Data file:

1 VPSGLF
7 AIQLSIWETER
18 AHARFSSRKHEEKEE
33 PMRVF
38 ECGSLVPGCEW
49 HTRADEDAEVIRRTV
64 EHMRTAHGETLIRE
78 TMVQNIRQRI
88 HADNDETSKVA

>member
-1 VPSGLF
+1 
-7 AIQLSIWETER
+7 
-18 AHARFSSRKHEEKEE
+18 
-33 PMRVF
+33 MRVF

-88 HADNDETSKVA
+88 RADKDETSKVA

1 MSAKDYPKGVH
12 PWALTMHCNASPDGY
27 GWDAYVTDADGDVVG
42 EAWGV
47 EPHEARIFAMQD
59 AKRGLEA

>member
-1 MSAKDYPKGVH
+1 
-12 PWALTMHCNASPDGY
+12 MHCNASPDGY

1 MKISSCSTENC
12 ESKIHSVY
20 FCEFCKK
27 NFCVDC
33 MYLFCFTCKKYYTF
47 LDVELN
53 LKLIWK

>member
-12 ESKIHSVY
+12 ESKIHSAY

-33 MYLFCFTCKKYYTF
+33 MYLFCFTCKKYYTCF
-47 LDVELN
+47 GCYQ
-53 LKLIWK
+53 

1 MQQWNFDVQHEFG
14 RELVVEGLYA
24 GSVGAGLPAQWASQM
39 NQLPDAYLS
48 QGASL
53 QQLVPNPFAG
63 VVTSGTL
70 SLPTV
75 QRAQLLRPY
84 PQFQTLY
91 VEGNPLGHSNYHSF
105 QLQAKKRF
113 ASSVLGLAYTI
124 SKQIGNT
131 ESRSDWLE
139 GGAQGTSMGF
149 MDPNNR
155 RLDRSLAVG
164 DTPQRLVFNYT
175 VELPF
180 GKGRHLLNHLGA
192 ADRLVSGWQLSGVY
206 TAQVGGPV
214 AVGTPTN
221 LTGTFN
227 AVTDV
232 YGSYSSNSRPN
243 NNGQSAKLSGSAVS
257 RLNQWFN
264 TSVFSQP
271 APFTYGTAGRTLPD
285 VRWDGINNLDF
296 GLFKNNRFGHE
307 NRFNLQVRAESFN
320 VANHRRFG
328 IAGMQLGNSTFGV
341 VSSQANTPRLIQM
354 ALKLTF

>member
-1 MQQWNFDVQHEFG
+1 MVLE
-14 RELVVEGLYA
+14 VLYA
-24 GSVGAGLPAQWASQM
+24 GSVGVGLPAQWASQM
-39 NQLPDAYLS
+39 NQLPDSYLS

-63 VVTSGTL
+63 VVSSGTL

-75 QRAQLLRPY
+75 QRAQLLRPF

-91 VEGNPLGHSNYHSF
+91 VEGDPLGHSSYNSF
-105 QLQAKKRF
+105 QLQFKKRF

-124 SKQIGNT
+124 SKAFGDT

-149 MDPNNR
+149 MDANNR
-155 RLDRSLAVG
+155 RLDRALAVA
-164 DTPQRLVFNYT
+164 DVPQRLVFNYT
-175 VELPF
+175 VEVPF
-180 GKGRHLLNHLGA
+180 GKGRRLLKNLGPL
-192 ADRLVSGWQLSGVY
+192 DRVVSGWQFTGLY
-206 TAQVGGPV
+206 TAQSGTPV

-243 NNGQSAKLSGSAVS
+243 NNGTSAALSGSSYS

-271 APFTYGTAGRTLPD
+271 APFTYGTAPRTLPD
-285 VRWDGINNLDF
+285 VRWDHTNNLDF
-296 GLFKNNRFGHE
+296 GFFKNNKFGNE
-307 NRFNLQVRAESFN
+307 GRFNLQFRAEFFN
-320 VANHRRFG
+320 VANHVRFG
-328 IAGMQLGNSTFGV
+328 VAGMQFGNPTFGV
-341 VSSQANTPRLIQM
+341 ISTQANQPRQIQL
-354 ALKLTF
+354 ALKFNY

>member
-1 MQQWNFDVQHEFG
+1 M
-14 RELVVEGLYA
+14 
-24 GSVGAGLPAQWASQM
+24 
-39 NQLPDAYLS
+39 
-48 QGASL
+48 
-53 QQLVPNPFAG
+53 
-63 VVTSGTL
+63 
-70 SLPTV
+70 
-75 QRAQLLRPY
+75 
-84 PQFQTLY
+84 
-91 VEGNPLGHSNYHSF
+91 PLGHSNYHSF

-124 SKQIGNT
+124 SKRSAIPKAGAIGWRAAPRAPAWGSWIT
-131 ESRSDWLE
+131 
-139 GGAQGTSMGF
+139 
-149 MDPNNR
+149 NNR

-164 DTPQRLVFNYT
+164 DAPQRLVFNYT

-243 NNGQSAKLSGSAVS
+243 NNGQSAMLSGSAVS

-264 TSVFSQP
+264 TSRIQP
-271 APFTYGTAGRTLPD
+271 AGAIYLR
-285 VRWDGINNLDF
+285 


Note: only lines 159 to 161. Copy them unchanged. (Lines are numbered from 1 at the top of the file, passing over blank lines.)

+91 PLGHSNYHSF

-124 SKQIGNT
+124 SKRSAIPKAGAIGWRAAPRAPAWGSWIT